4. I have a Benelli Super Black Eagle II which I got used but it was in excellent condition, obviously not abused like many I have seen. I had it worked over with a race package and just about every option possible. Problem is, it has never worked right. It shoots, the next shell gets flicked back, the loading ramp starts to come up, but then when the bolt gets about 1/3 of the way forward, it just stops. I have to give it an extra bump by grabbing the bolt handle, pulling it back, and let it go, in order for that round to make it in the chamber. Obviously this is super annoying in matches. $2,500+ shotgun and I have to borrow somebody else's M2 because otherwise I have to manually charge the thing after every shot. I don't know that it is one type of ammo in particular because this has happened with literally every shot on Federal slugs, Rio bird shot, and Remington Gun Club bird shot. And, due to having borrowed another one, I don't know that it is the shooter, because the other guy's M2 cycled just fine with gun club ammo, although after the last shot one did get caught in the feeding tube, which isn't what I'm experiencing but still kinda makes you wonder. Everything on it feels super smooth otherwise. I previously sent it back in and supposedly there was a burr on it that got fixed that was keeping the lifter from coming up properly and had to be manually moved, this was the explanation: "I've got the bugs worked out of your gun. The lifter sticking/bolt locking back was caused by a part on the trigger group having a sharp edge that can wedge against the bolt (I have seen this before on Super Black Eagle). That was an easy fix. If you want to reliable shoot 1200 fps loads I can change the recoil spring to reduced power spring. With the factory spring the Super Black Eagle needs a 1250 fps or hotter load to generate enough recoil to cycle well. I have temporarily put a reduced power spring in the gun and shot some 1200 fps Remington Gun Club and STS shells, all cycled well. The down side to changing the spring is increased recoil when shooting 3” or 3.5” shells. Your shoulder will know the difference. Let me know if you want to go with the reduced power spring." I'm pretty sure this reduced power spring was left in but Remington Gun Club still stops it after every shot. I'm not sure it's the same issue though, previously I had to often manually move the lifter. I'll obviously be switching to something like the Remington Nitro's and see if that is more reliable, but what trips me out is that it's actually cycling ok, like I said earlier the next shell gets ejected out of the tube magazine, it's lifted up, but it's like the bolt does not have enough power behind it to push it forward. So, Is the higher power spring plus a higher power load like the Nitro's the only way a super black eagle is going to function right? I was trying to avoid the nearly 50% higher ammo cost plus extra recoil more than anything. Gun Club is $6.48. Nitros are $8.99 plus kicks harder.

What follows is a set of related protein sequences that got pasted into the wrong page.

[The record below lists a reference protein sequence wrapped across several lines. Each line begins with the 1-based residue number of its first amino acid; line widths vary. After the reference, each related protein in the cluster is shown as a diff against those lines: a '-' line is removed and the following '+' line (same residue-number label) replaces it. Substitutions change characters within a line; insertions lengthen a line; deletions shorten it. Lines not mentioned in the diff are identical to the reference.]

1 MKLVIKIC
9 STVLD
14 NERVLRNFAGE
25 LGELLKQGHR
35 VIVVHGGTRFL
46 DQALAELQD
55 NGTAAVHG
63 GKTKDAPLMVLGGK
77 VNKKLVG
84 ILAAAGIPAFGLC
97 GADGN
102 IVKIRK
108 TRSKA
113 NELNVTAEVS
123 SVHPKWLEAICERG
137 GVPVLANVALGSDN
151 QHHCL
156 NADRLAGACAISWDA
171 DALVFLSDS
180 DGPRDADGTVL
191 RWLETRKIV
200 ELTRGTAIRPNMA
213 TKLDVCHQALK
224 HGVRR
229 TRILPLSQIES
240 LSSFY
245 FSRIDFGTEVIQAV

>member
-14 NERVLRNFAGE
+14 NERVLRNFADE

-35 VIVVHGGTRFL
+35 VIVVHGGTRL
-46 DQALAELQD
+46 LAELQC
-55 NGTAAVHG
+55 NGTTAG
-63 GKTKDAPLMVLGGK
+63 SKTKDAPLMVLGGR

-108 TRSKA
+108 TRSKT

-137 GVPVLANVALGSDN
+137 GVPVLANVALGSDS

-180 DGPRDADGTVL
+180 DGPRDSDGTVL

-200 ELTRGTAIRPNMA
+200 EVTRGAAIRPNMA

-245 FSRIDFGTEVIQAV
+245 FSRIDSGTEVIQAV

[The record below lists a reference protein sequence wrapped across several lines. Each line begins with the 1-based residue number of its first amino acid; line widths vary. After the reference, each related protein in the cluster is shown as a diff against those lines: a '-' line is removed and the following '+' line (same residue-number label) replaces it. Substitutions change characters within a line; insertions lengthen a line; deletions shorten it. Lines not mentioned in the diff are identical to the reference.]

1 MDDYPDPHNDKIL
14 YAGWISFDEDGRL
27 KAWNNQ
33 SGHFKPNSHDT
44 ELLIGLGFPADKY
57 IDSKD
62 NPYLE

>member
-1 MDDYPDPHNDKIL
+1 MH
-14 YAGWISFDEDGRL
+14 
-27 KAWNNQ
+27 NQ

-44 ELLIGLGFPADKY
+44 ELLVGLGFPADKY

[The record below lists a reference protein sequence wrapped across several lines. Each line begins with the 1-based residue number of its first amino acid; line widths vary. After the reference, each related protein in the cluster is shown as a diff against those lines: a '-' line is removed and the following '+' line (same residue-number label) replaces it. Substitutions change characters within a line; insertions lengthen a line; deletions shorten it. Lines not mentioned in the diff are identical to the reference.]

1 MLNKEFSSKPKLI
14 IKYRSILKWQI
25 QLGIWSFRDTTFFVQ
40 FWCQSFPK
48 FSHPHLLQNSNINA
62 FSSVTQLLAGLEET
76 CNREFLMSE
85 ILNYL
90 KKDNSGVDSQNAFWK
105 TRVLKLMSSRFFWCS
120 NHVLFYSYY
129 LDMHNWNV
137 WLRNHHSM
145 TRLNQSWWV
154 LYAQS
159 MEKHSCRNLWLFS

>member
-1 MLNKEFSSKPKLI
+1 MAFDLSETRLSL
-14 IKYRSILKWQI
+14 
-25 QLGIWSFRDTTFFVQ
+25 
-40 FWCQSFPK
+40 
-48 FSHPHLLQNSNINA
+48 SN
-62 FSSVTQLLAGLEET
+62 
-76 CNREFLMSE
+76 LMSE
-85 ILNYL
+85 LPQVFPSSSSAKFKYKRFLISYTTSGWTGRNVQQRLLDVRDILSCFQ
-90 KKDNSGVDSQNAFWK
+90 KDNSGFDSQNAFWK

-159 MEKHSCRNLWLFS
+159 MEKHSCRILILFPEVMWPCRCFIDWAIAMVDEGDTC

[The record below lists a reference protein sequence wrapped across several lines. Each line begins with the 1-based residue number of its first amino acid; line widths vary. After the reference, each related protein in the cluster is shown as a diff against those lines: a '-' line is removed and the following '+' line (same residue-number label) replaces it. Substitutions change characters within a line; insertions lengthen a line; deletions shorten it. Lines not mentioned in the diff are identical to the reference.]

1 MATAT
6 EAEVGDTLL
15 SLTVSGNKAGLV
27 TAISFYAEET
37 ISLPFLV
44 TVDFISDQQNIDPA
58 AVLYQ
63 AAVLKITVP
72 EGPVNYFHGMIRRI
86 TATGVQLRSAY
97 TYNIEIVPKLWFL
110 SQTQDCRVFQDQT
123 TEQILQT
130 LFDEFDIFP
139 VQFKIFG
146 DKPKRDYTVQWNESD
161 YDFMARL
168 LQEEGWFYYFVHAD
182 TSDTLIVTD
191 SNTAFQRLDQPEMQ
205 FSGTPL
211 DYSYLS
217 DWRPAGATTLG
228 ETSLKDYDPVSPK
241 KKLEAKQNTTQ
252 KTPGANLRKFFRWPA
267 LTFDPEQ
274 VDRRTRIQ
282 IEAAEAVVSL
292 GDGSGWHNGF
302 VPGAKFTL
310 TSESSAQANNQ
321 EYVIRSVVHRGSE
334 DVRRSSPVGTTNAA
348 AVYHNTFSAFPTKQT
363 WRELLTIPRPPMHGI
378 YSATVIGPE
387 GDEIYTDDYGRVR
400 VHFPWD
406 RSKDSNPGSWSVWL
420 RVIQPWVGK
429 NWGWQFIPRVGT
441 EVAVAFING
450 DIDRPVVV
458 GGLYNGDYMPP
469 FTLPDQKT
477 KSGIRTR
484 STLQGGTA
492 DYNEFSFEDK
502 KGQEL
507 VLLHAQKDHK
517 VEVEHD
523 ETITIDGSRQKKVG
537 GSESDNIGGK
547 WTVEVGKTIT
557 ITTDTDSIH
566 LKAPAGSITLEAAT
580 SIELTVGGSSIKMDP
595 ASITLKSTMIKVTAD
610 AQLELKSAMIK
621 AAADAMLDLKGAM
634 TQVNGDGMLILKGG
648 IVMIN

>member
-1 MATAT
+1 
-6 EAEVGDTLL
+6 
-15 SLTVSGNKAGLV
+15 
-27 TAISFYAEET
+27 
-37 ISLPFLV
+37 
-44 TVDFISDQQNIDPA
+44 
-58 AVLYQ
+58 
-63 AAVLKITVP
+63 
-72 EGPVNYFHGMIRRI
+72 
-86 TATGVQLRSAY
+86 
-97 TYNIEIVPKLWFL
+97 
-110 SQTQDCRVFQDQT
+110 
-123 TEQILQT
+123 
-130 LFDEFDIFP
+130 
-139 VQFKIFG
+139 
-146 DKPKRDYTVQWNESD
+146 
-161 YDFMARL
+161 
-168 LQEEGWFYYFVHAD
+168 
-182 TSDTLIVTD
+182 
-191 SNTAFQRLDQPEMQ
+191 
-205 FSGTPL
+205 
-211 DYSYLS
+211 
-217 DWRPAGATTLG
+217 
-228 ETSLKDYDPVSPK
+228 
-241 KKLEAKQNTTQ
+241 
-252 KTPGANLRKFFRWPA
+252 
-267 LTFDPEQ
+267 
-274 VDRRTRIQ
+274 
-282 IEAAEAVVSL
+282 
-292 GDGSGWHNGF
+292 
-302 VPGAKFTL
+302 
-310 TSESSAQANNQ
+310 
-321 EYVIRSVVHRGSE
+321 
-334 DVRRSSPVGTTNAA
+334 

5. Same thing with the round ones. Seems like every time I look at the side of mine there is a big fat fingerprint on it.
  6. If you can afford it just get a Marauder. Best of both worlds. Biggest thing the Edge gets you is the extra weight up front, which is great for .40, not needed much with 9mm. But, if you're getting an Edge for 3-gun, I don't know why you wouldn't just get a Tactical, basically is an Edge in black with a rail which could help with night matches. I have an Eagle, it works fine. However, I wish mine had a light rail up front and was matte black. The polished blued finish on Eagles is VERY touchy, I find myself rubbing the thing down constantly. That's the one thing I do not like. A matte finish and a half rail would be awesome, which is exactly what the Marauder gets you. If you're going to mistreat the thing and get your grubby greasy hands all over it constantly, I don't know why anybody would voluntarily get a polished blued finish, my cerakoted Glock works much better in this regard. .
  7. My opinion doesn't count due to lower skill level but personally at least nowadays I'll pick pistol over shotgun every time. The small amount of extra time I take to aim or fire off a couple of reshoots simply doesn't add up to the several seconds I'd have to take to reload a shotgun, assuming that is a risk. Plus, it's just plain fun, I get tons more satisfaction hitting small steel at distance with a pistol. It's the one time I actually get to aim hard and worry about trigger control which sometimes seems like it is a rare thing. There's not much challenge there when choosing a shotgun on optional targets, at typical distances if you take your time anybody can hit them. Can't really say the same thing about 4" steel at 15-25 yards with a pistol, some dudes will sit there and hit nothing but air over and over even when aiming hard and taking forever. I was one of them, which is partially why I enjoy being able to actually hit the things now.